“Because I’m interested,” she grinned, displaying crooked front teeth and a wire retainer. “I like your hair,” she remarked, toying with one of her bangles. As is the way when somebody compliments your hair, Lori ran a hand through her overlong sidecut, blushing a little.
“Thank you,” this kid had come out of nowhere, and was being such a damn sweetheart; shame that she couldn’t bring herself to exhibit the same or at least basic manners in return.
“You’re welcome,” Nora cocked her head, thoughtfully blinking her dewy brown eyes as if she was trying to recall something. “Hey, what does ‘porapelagack’ mean?” Lori chuckled slightly at her bizarre mispronunciation of the word which she heard so frequently it made her want to puke – at physio and hospital appointments; from her therapist; from her dad (sweet and well-meaning though he was trying to be, he was still dumb and tactless in everything he did); fuck, it was even written in bright red on the MedicAlert bracelet she wore round her wrist in the same permanent fashion as she had her dog tags when she’d been in the military that her stupid pandering ex-mother in law had forced her to get (along with the stupid penicillin allergy which had almost killed her on numerous occasions.) Fine, two years wasn’t long in comparison to the life sentence that the shot had given her, but it’d already been too much. She freaking hated the word which summed her up (‘paraplegic’, in case Nora’s demented garble of the word hadn’t done it justice) but she couldn’t escape it.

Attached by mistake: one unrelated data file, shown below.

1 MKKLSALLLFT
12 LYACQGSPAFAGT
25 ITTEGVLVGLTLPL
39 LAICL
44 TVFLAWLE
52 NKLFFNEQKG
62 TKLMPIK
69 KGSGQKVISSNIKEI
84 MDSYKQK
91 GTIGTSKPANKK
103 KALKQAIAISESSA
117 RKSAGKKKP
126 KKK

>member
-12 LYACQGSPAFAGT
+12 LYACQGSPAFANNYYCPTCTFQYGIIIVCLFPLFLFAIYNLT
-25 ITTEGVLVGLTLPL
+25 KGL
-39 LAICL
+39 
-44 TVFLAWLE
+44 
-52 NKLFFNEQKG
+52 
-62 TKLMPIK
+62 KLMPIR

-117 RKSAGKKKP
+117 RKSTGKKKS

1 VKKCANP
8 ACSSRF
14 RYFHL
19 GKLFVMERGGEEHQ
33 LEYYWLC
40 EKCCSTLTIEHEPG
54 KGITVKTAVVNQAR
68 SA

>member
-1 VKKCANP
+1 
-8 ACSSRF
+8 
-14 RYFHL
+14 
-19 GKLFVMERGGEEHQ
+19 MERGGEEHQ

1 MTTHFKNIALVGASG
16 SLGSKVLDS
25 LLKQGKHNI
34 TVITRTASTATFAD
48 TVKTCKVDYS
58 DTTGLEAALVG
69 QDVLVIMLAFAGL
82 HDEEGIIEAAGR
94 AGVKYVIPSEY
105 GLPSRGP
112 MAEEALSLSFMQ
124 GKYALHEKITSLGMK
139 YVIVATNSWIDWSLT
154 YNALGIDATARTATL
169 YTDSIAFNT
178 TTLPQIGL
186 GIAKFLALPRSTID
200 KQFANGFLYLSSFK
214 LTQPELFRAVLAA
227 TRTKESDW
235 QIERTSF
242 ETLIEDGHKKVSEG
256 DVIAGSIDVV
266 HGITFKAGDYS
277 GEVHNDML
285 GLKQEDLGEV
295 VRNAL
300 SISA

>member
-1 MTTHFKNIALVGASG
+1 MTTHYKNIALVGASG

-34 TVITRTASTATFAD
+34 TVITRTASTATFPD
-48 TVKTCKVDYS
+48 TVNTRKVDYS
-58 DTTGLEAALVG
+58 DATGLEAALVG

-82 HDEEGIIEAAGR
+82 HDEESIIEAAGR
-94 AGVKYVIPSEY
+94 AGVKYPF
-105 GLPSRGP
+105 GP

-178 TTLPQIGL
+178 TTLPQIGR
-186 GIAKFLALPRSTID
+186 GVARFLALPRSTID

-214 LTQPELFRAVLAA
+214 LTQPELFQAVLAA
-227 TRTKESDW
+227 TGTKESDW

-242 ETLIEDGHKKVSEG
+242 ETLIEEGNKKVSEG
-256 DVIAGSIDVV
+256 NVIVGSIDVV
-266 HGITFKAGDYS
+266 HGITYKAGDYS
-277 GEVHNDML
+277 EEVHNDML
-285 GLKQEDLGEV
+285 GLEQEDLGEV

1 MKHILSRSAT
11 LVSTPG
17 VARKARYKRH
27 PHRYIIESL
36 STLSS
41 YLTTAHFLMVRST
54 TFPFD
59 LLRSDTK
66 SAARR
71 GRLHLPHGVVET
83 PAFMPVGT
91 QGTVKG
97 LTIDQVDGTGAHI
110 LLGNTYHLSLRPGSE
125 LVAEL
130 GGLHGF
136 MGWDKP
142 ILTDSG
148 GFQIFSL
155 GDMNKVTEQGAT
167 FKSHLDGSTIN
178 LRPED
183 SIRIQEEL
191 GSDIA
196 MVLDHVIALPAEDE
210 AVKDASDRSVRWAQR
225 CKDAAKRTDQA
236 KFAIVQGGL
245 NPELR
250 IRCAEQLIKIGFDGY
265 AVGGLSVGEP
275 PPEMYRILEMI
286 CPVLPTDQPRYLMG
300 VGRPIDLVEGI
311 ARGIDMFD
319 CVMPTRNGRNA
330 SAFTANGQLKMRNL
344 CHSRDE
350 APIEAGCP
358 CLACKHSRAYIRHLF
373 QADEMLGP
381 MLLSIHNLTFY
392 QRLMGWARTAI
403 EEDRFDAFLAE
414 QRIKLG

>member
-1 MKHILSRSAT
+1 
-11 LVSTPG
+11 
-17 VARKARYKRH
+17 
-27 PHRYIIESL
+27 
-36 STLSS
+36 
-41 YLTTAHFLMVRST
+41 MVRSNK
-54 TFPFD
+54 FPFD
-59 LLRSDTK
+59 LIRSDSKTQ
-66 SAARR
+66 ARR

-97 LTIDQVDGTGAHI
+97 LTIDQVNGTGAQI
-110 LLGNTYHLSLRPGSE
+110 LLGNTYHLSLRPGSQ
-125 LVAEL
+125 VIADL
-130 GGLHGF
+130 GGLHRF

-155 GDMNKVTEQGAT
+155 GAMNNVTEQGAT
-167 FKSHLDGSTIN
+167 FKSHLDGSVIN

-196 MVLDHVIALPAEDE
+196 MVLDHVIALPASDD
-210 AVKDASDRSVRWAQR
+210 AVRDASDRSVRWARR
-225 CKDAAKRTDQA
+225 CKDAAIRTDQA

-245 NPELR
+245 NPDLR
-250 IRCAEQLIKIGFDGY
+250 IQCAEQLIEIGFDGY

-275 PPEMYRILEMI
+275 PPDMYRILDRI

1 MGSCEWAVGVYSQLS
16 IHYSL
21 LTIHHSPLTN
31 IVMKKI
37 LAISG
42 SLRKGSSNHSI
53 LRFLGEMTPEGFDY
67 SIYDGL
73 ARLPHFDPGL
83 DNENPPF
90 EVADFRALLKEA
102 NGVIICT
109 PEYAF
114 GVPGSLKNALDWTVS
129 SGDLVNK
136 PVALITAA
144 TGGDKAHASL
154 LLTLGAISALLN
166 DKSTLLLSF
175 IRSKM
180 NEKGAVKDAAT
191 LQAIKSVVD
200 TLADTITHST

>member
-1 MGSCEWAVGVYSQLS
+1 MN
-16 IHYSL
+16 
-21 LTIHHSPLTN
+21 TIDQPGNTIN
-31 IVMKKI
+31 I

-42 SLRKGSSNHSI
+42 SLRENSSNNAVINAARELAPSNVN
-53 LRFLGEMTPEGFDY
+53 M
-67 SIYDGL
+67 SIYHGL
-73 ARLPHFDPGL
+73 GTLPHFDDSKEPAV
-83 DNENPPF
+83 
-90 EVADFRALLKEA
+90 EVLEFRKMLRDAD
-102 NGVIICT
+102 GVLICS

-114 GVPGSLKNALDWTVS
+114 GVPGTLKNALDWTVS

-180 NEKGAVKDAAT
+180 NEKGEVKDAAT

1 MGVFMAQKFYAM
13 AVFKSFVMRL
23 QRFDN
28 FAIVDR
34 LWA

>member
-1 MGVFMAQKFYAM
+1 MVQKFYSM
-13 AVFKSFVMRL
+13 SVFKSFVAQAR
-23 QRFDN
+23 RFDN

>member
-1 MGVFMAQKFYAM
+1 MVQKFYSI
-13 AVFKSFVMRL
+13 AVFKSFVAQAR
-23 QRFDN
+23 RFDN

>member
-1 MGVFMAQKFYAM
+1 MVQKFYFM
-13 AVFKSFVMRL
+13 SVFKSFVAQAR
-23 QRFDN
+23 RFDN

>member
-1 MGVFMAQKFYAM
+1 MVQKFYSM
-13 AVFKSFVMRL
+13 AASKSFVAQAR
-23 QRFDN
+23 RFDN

“I heard you say something about it, but I didn’t get it,” Lori had derailed entirely from the almost one-way conversation, but Nora’s voice brought her back.
“It’s a stupid medical term that basically just means half-paralyzed – you know what paralyzed means, don’t you?” She was met with a blank stare, before Nora shook her head, her curls bobbing. “Look, it just means that I can’t feel anything from about here down,” she gestured again to the sort of mid-point in her torso, under her lower ribs. Nora looked mildly horrified for a moment, before shaking it off for another question. This was turning from casual chit-chat to kill time into an interview.